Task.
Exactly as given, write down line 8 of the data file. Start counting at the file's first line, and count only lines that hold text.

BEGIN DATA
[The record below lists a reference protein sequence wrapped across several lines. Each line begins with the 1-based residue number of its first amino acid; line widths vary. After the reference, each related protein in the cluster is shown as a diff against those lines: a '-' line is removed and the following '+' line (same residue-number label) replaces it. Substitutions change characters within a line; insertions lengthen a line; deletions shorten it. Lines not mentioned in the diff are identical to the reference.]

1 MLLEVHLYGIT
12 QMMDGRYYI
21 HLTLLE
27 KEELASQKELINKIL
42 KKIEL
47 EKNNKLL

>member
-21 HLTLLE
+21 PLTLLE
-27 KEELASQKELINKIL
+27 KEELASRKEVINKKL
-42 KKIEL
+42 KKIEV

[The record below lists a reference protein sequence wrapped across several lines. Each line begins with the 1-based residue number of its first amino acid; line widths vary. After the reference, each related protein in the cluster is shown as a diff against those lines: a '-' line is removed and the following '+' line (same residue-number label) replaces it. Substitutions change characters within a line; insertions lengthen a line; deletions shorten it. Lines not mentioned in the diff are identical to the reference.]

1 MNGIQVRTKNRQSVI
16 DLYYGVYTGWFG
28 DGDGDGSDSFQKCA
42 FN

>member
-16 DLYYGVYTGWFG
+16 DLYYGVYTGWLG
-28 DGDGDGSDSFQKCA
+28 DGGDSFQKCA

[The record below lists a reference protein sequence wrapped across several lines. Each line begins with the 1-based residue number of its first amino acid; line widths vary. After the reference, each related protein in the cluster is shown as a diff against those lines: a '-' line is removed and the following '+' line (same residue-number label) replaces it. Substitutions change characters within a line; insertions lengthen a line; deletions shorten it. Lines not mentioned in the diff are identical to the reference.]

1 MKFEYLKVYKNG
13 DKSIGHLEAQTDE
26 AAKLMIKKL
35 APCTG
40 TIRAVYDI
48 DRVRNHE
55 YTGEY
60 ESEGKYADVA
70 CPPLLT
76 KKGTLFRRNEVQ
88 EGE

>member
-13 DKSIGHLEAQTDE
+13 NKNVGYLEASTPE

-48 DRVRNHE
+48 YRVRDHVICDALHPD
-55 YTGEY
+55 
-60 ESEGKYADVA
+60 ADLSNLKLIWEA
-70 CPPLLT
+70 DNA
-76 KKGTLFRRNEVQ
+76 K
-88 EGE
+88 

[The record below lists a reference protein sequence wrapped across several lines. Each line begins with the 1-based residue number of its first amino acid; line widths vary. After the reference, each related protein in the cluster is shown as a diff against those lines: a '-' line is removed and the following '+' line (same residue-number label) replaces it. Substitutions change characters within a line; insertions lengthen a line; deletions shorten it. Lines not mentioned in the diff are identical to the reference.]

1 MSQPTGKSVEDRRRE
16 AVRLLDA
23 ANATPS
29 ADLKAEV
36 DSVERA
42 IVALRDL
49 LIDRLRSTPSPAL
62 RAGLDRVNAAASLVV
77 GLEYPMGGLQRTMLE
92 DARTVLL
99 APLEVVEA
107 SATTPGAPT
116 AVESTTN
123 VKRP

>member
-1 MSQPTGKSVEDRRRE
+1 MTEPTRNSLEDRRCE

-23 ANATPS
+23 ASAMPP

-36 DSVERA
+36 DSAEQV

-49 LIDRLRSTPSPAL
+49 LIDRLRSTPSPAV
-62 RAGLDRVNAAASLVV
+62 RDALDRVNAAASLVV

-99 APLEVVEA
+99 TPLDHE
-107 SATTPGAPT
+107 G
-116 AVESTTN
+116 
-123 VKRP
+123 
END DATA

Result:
>member